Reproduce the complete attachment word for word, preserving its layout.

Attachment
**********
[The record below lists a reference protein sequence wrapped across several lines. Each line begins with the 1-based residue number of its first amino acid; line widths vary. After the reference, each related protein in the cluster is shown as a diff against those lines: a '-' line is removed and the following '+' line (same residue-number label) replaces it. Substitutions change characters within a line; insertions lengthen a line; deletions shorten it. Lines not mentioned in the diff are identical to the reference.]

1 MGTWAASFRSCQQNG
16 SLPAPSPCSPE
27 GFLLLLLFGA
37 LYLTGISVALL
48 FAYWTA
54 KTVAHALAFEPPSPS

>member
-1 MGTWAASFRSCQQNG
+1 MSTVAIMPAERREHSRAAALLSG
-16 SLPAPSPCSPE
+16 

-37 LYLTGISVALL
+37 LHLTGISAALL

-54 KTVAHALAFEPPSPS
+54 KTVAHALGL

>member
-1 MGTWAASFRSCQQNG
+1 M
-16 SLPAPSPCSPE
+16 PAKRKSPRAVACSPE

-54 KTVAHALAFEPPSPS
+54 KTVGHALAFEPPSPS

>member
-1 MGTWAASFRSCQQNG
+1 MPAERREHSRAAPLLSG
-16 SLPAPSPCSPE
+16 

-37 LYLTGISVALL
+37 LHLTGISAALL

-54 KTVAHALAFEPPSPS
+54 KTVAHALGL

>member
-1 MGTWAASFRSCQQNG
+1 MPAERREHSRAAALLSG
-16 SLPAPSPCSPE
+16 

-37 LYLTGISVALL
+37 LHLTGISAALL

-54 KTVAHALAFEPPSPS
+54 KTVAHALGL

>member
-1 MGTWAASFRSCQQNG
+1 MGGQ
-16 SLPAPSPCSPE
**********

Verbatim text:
[The record below lists a reference protein sequence wrapped across several lines. Each line begins with the 1-based residue number of its first amino acid; line widths vary. After the reference, each related protein in the cluster is shown as a diff against those lines: a '-' line is removed and the following '+' line (same residue-number label) replaces it. Substitutions change characters within a line; insertions lengthen a line; deletions shorten it. Lines not mentioned in the diff are identical to the reference.]

1 MGTWAASFRSCQQNG
16 SLPAPSPCSPE
27 GFLLLLLFGA
37 LYLTGISVALL
48 FAYWTA
54 KTVAHALAFEPPSPS

>member
-1 MGTWAASFRSCQQNG
+1 MSTVAIMPAERREHSRAAALLSG
-16 SLPAPSPCSPE
+16 

-37 LYLTGISVALL
+37 LHLTGISAALL

-54 KTVAHALAFEPPSPS
+54 KTVAHALGL

>member
-1 MGTWAASFRSCQQNG
+1 M
-16 SLPAPSPCSPE
+16 PAKRKSPRAVACSPE

-54 KTVAHALAFEPPSPS
+54 KTVGHALAFEPPSPS

>member
-1 MGTWAASFRSCQQNG
+1 MPAERREHSRAAPLLSG
-16 SLPAPSPCSPE
+16 

-37 LYLTGISVALL
+37 LHLTGISAALL

-54 KTVAHALAFEPPSPS
+54 KTVAHALGL

>member
-1 MGTWAASFRSCQQNG
+1 MPAERREHSRAAALLSG
-16 SLPAPSPCSPE
+16 

-37 LYLTGISVALL
+37 LHLTGISAALL

-54 KTVAHALAFEPPSPS
+54 KTVAHALGL

>member
-1 MGTWAASFRSCQQNG
+1 MGGQ
-16 SLPAPSPCSPE